It is quite a shock that mercedes is the team that profited from this change. Can i ask, which team asked most for the change?

Maybe if merc cant win the race FIA could arrange one if those secret tyre tests. Nico Rosberg isnt around, so he will not run his mouth this time.


Thanks for the analysis James. This is about the only place where info like this is to be found! It’d be nice to interact with other comments though. 18 hours since quali and no comments posted and I don’t know if it’s just me but I don’t get notifications any more either. Makes it difficult to enjoy this blog properly!


A long as they wont make tires that gradually get’s slower and finally get’s off a cliff, totally unpredictable tires seem to at least get us some exiting racing and results at times. If one team complains about overheating tires or to cold tires it’s their job to get on top of that since it’s the same for everyone. Why help Merc for example, they have the recources to sout things out


Did the Mercs lobby the change for a shallower tread depth, I wouldn’t be surprised if they did and did it hard.

Trying to influence the pecking order again?


They have, since pre-season testing….


Any kind of rule change or tyre change should be forbidden during the season. It creates mistrust and feels like cheating.


Hi James,

1.IS tyres a major reason why Merc are running easily yesterday & Ferrari seems to be struggling a little bit?

2. In this scenario can we expect the same in Britain as well?

3. Also Merc has requested to reduce the tyre thickness for all races.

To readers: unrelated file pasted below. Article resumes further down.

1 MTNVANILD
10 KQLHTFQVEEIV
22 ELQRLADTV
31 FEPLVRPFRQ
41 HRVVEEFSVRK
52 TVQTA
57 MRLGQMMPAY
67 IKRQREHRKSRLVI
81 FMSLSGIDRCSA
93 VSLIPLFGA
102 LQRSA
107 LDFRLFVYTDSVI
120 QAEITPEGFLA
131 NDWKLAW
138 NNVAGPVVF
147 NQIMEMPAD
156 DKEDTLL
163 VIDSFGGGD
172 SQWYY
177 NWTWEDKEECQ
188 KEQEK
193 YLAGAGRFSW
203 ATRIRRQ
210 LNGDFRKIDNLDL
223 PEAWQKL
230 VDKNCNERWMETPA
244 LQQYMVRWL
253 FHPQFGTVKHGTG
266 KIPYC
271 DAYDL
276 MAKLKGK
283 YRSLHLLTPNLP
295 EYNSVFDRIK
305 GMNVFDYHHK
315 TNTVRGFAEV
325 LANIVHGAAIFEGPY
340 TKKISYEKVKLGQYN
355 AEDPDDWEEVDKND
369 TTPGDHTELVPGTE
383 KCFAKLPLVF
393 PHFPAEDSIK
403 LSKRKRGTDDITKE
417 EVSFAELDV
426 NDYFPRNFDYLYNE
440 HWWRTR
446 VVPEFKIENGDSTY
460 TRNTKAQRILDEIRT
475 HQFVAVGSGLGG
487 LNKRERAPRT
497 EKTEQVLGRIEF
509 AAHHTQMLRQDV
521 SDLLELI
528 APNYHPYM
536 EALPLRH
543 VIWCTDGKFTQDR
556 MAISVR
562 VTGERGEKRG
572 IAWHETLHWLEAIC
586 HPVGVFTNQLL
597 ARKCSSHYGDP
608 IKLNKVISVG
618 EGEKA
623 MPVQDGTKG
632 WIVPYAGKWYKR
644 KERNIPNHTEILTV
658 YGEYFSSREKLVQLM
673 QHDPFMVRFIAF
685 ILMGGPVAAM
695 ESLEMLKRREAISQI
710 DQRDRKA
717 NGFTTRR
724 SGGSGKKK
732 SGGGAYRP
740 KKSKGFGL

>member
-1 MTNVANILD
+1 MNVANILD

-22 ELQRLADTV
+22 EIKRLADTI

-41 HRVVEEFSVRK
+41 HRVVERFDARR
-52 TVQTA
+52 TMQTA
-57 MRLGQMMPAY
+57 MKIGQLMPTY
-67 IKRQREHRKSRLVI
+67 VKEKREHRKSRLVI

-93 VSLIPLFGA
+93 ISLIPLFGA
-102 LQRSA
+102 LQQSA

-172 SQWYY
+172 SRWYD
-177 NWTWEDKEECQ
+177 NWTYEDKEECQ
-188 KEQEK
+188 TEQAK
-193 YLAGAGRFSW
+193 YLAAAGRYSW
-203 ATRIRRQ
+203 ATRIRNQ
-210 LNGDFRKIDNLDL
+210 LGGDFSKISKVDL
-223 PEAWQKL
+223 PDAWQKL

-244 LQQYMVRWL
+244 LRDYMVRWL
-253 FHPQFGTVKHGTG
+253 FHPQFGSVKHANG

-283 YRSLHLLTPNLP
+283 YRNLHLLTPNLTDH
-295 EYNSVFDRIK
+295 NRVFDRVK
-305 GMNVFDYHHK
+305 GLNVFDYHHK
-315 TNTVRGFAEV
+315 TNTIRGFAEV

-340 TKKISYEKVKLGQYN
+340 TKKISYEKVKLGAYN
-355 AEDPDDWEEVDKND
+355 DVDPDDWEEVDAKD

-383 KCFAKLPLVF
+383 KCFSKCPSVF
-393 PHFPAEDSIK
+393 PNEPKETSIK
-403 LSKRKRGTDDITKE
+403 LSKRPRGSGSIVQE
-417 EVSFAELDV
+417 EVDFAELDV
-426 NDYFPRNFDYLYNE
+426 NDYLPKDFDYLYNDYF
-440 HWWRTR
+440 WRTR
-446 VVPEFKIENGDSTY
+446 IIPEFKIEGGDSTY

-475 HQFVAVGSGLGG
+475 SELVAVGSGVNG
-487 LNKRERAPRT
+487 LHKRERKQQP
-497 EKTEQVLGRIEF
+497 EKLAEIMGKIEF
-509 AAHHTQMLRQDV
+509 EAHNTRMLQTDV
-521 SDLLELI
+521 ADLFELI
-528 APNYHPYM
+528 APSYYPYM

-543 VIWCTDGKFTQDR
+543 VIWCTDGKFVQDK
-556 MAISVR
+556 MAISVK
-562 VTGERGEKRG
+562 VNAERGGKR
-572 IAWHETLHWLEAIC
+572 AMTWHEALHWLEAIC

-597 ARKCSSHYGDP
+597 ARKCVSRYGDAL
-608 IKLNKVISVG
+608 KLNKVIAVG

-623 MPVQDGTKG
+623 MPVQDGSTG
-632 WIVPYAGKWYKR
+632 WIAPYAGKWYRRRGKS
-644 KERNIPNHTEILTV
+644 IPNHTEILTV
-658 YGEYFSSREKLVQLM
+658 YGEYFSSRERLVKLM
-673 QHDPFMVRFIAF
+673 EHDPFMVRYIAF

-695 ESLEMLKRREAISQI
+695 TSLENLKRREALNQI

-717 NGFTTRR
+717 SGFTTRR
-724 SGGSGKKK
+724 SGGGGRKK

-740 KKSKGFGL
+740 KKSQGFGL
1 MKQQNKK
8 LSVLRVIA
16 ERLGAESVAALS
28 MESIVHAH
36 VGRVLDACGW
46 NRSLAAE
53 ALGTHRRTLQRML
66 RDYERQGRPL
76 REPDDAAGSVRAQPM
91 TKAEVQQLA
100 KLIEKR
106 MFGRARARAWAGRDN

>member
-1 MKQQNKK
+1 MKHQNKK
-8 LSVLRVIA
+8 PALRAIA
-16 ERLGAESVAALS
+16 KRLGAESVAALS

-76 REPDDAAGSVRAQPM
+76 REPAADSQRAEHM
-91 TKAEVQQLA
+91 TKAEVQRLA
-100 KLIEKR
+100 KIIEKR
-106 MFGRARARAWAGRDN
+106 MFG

what was the result of that request?


So how is it that Pirelli can make arbitrary changes like this but every other change is subject to Ferrari veto / concord / Unanimous team approval / or being made 9 months before the next season begins?

Why isn’t FIA or the Teams saying “no – we tested each tyre, you must bring the same”?

The tyres are critical to performance but can be changed wildly-nilly but. heaven help we couldn’t move the camera to see around the halo??


Nailed it.

May I attempt to answer this question?

With Mercedes pushing down stream on price point, volumes have grown. I’ve actually seen a Mercedes commercial boasting how there are 2 models under $35,000. Imagine that a premium brand leading out with price as selling feature!) …with this volume growth, I bet Mercedes is a really good Pirelli customer.


Aren’t the default tires for most store-bought Mercedes models from Continental?


I’m sure they spec multiple OEMs as approved in build of materials. No doubt Contis are used as much as possible for German customers.

I’m sure they play the tyre makers off each other to get best costs.

I’m sure other leverage may be possible to lock up future purchase orders.

Let’s drop by a dealer a see what’s on the floor today, and what will be on them in a few months. 🙂

…just don’t buy a Mercedes while you’re checking those tires. Forget not how agressively they pushed F1 in this hybrid direction. What it has done to F1 experience, predictability, etc. What these engine modes have done to belittle driver’s contribution. And for what? There is no Mercedes AMG Hybrid power car in the showroom. Mercedes is selling V8 AMG cars with their hybrid F1 effort. And now, they advertise EQ Power, where all the launching cars will be 100% electric. Yes, Mercedes is in F1 advertising 100% electric cars with this hybrid.